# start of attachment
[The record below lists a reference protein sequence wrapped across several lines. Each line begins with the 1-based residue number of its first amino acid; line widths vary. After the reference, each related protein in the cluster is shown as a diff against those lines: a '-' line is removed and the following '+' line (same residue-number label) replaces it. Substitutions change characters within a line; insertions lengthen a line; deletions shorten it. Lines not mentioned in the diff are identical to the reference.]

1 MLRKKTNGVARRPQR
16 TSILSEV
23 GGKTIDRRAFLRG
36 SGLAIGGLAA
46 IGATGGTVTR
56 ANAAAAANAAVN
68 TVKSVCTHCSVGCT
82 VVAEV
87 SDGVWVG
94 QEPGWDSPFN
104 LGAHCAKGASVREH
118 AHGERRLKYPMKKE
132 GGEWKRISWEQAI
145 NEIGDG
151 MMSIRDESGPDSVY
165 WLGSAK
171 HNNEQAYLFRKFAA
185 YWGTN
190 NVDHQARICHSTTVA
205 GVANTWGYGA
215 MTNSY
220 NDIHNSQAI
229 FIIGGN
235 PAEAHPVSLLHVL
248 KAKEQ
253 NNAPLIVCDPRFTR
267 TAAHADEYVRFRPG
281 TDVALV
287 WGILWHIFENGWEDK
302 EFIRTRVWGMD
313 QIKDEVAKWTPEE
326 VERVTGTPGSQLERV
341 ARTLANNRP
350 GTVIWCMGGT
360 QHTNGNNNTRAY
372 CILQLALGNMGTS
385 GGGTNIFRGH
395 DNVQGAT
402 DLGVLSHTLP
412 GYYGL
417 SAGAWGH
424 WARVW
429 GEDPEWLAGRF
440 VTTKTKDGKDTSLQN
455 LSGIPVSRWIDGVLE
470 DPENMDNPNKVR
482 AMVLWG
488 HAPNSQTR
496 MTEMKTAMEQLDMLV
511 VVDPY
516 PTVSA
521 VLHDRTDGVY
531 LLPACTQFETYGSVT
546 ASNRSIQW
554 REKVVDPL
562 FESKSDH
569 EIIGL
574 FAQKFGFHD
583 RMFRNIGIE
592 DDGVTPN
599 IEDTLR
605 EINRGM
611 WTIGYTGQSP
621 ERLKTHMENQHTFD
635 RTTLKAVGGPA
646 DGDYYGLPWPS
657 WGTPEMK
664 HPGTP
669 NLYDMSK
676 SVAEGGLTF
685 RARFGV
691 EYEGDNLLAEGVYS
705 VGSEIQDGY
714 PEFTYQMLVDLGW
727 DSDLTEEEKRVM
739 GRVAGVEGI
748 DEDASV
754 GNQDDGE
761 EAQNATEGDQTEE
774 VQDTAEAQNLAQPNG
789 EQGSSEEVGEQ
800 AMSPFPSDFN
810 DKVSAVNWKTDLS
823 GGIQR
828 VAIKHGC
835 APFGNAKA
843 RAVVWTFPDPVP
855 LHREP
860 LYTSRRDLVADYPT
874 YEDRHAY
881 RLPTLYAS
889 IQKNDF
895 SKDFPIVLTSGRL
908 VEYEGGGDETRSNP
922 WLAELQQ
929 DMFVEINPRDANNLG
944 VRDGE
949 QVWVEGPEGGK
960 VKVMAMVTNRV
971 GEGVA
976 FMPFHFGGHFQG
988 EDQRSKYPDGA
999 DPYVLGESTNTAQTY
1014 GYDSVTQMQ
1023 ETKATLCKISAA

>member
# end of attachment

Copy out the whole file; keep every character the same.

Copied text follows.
[The record below lists a reference protein sequence wrapped across several lines. Each line begins with the 1-based residue number of its first amino acid; line widths vary. After the reference, each related protein in the cluster is shown as a diff against those lines: a '-' line is removed and the following '+' line (same residue-number label) replaces it. Substitutions change characters within a line; insertions lengthen a line; deletions shorten it. Lines not mentioned in the diff are identical to the reference.]

1 MLRKKTNGVARRPQR
16 TSILSEV
23 GGKTIDRRAFLRG
36 SGLAIGGLAA
46 IGATGGTVTR
56 ANAAAAANAAVN
68 TVKSVCTHCSVGCT
82 VVAEV
87 SDGVWVG
94 QEPGWDSPFN
104 LGAHCAKGASVREH
118 AHGERRLKYPMKKE
132 GGEWKRISWEQAI
145 NEIGDG
151 MMSIRDESGPDSVY
165 WLGSAK
171 HNNEQAYLFRKFAA
185 YWGTN
190 NVDHQARICHSTTVA
205 GVANTWGYGA
215 MTNSY
220 NDIHNSQAI
229 FIIGGN
235 PAEAHPVSLLHVL
248 KAKEQ
253 NNAPLIVCDPRFTR
267 TAAHADEYVRFRPG
281 TDVALV
287 WGILWHIFENGWEDK
302 EFIRTRVWGMD
313 QIKDEVAKWTPEE
326 VERVTGTPGSQLERV
341 ARTLANNRP
350 GTVIWCMGGT
360 QHTNGNNNTRAY
372 CILQLALGNMGTS
385 GGGTNIFRGH
395 DNVQGAT
402 DLGVLSHTLP
412 GYYGL
417 SAGAWGH
424 WARVW
429 GEDPEWLAGRF
440 VTTKTKDGKDTSLQN
455 LSGIPVSRWIDGVLE
470 DPENMDNPNKVR
482 AMVLWG
488 HAPNSQTR
496 MTEMKTAMEQLDMLV
511 VVDPY
516 PTVSA
521 VLHDRTDGVY
531 LLPACTQFETYGSVT
546 ASNRSIQW
554 REKVVDPL
562 FESKSDH
569 EIIGL
574 FAQKFGFHD
583 RMFRNIGIE
592 DDGVTPN
599 IEDTLR
605 EINRGM
611 WTIGYTGQSP
621 ERLKTHMENQHTFD
635 RTTLKAVGGPA
646 DGDYYGLPWPS
657 WGTPEMK
664 HPGTP
669 NLYDMSK
676 SVAEGGLTF
685 RARFGV
691 EYEGDNLLAEGVYS
705 VGSEIQDGY
714 PEFTYQMLVDLGW
727 DSDLTEEEKRVM
739 GRVAGVEGI
748 DEDASV
754 GNQDDGE
761 EAQNATEGDQTEE
774 VQDTAEAQNLAQPNG
789 EQGSSEEVGEQ
800 AMSPFPSDFN
810 DKVSAVNWKTDLS
823 GGIQR
828 VAIKHGC
835 APFGNAKA
843 RAVVWTFPDPVP
855 LHREP
860 LYTSRRDLVADYPT
874 YEDRHAY
881 RLPTLYAS
889 IQKNDF
895 SKDFPIVLTSGRL
908 VEYEGGGDETRSNP
922 WLAELQQ
929 DMFVEINPRDANNLG
944 VRDGE
949 QVWVEGPEGGK
960 VKVMAMVTNRV
971 GEGVA
976 FMPFHFGGHFQG
988 EDQRSKYPDGA
999 DPYVLGESTNTAQTY
1014 GYDSVTQMQ
1023 ETKATLCKISAA

>member